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Discovery Streaming Adds 7 Million Subs But Can It Sustain Linear Too?

Discovery had lots to crow about after seven weeks of Discovery+, more than doubling subscribers to its new subscription service and older streaming operations since the start of the year.

The company now has 11 million streaming subscribers, and is on pace to have 12 million by the end of the month, CEO and President David Zaslav said in the company’s Q4 earnings call this morning.

Zaslav said the company’s streaming initiatives “already see very positive signals and signs that, taken together with our core business, nicely position the company for sustainable long-term growth. That is our mission and we are laser focused to deliver it.” 

More than half of Discovery+ signups came in the U.S. market, providing an powerful new opportunity for ad-targeting and viewer information that could be lucrative for Discovery and powerful for brands, Zaslav and CFO Gunner Wiedenfels said.

The company plans to produce 1,000 hours of original content for Discovery+, which launched Jan. 4 in the United States and three other English-speaking markets, Zaslav said. Discovery+ launched with 55,000 hours of wholly owned content from the parent company’s portfolio of cable networks.

Ambitiously, Discovery also plans to keep producing significant amounts of content for its legacy pay-TV services, which include networks such as HGTV, TLC, ID Network, Food Network and Animal Planet, as well as the flagship network.

“We’re generating meaningful momentum for our strategic pivot as we’re working hard to solidify our core business,” Zaslav said.

That’s one reason to continue feeding the legacy businesses, but it could be an expensive and difficult-to-sustain plan over the long term. Wiedenfels in particular sounded almost relieved to have a reason to be upbeat about the U.S. market.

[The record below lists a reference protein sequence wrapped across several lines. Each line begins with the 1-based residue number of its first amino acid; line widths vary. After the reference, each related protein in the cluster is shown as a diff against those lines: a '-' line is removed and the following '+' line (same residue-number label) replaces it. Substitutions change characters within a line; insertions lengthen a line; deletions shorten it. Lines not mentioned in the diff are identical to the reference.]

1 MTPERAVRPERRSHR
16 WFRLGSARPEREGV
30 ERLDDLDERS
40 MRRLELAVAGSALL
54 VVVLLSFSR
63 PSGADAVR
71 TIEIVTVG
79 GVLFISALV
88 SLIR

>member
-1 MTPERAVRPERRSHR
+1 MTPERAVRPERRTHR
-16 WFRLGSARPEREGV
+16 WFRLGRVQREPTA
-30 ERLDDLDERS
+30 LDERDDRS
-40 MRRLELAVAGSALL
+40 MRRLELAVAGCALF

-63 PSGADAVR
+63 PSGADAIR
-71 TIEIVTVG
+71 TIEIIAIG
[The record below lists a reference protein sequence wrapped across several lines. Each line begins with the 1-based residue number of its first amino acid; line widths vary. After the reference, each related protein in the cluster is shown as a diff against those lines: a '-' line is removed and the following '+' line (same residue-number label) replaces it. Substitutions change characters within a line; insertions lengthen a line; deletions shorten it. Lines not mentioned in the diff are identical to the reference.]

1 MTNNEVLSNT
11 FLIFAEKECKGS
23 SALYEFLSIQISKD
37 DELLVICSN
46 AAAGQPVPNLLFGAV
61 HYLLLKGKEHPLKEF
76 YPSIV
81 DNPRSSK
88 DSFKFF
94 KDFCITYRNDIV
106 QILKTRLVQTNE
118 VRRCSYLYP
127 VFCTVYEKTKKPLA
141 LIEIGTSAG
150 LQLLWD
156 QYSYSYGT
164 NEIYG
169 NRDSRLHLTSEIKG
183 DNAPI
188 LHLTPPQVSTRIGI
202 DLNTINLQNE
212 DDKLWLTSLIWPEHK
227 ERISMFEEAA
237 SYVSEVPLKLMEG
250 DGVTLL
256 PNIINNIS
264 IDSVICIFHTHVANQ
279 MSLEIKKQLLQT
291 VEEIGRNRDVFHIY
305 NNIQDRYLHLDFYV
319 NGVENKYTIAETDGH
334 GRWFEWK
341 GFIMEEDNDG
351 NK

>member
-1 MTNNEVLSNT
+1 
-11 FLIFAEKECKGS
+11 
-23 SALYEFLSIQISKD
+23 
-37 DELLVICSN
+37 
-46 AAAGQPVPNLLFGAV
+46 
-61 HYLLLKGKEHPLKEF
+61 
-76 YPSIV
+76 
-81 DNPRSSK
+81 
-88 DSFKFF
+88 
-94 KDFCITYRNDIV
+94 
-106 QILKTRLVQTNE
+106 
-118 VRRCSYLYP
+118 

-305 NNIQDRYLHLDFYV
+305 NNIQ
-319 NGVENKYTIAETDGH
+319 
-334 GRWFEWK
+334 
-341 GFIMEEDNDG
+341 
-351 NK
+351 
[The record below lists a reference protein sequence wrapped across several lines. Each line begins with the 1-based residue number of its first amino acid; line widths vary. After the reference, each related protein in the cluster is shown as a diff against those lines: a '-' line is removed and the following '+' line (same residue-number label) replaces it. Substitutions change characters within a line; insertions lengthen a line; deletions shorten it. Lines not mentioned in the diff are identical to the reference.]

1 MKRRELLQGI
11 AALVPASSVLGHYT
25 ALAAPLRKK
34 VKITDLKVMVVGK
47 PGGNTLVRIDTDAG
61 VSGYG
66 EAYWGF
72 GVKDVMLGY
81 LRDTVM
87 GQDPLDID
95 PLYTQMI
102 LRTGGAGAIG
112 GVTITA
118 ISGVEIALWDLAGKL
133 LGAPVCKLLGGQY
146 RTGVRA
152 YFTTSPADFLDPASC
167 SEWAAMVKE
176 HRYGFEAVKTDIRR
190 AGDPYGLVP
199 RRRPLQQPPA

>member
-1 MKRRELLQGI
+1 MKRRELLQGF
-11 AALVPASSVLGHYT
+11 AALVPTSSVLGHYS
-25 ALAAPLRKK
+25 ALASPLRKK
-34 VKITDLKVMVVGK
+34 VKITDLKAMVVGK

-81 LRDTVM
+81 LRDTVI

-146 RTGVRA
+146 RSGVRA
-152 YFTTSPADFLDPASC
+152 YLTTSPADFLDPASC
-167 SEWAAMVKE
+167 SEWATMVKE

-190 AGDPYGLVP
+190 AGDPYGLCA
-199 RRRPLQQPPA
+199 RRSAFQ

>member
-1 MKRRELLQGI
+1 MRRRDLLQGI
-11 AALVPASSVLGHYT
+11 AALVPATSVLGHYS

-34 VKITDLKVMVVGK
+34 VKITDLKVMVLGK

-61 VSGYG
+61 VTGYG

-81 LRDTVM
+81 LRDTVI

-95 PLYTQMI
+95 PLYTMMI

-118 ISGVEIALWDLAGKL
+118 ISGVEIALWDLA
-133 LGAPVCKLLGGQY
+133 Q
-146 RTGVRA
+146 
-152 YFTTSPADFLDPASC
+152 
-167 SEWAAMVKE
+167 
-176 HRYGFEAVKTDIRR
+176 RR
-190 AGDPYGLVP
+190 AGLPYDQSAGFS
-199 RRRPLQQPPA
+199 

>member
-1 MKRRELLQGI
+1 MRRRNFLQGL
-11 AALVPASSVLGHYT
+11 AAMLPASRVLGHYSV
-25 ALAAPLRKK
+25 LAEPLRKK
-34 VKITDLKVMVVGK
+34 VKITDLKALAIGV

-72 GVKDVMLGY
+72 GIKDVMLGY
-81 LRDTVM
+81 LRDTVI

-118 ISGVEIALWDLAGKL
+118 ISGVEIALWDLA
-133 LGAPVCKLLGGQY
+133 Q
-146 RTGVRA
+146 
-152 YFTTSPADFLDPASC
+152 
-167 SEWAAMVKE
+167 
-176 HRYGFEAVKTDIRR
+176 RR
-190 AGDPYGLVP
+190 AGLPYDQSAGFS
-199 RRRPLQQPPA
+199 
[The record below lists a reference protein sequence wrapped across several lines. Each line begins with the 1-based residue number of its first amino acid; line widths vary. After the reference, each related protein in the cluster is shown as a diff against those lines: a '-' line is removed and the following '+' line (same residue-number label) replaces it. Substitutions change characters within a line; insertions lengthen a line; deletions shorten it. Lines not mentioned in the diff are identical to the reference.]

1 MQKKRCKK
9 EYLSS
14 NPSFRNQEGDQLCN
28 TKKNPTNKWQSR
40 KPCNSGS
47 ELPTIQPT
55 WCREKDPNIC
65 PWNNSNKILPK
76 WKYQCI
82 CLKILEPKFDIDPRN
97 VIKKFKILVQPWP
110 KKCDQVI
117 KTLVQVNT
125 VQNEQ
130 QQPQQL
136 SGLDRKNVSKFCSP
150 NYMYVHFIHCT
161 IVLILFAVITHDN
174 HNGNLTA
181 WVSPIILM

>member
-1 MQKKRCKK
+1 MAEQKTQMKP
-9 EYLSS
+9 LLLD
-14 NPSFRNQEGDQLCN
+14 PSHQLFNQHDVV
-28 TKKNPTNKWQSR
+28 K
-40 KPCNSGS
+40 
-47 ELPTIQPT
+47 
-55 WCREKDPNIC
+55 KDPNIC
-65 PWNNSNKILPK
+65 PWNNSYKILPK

“I like the sound of that,” Wiedenfels said. “Candidly, it’s been a while since we’ve had a positive (forecast in the domestic market).”

Paying for it all won’t be cheap, though. Discovery will stop share buybacks and other initiatives to return equity to shareholders, said Wiedenfels. The company – which reported $2.89 billion in revenue for the quarter – spent $1 billion on share buybacks and other shareholder returns in 2020.

But even $1 billion and 1,000 hours may not be enough for the long term, given the global reach and deep pockets of its biggest competitors.

In a post last week, analysts at LightShed Partners said all the traditional media companies trying to compete in the high-end streaming space while maintaining their legacy businesses face a “leaky bucket.”

Eventually, LightShed’s Rich Greenfield, Brandon Ross and Mark Kelley said investors will shift their attention from splashy top-line numbers such as subscriptions and start focusing more important metrics, especially on the bottom line.

“There is no dabbling in streaming and it is a scale game that requires massive investment to attain success,” the LightShed analysts wrote. “Oddly, investors have thus far completely ignored the TAM of each service, the long-term potential ARPU and most importantly, how profitable the services could ultimately be.”

Zaslav and Wiedenfels seemed to somewhat anticipate that concern during their earnings call, though they didn’t detail key metrics such as watch time, churn rates or average revenue per user (ARPU). But spending on original programming will help the service continue to grow.

“With very healthy metrics seen thus far, scaling the Disovery+ subscriber base as quickly as possible is the best use of our capital,” Zaslav said. “Our first and foremost priority has been and will always be to reinvest in our business to drive organic growth.”

But Discovery faces some of the same challenges other media companies do, especially compared to the giant legacy-free newcomers such as Netflix, Amazon and Apple.

Already, the LightShed post pointed out, legacy operations in broadcast and cable have suffered dramatic drops in household penetration in the United States, especially in the past year of the pandemic and economic recession.

As more companies put their premium content on their streaming services, that will only hasten the legacy system’s decline in both audiences and advertising, according to the LightShed analysts.

“When taken together,” LightShed’s post says, “these companies do not have a bright future.”

Though the executives didn’t detail key metrics such as watch time, churn rates or average revenue per user (ARPU), Zaslav said “WIth very healthy metrics seen thus far, scaling the Disovery+ subscriber base as quickly as possible is the best use of our capital. Our first and foremost priority has been and will always be to reinvest in our business to drive organic growth.”

The company will focus on building more streaming partnerships with wireless carriers, pay-TV providers and others, as a way to add value and differentiate those offerings and extend the audience reach of Discovery+.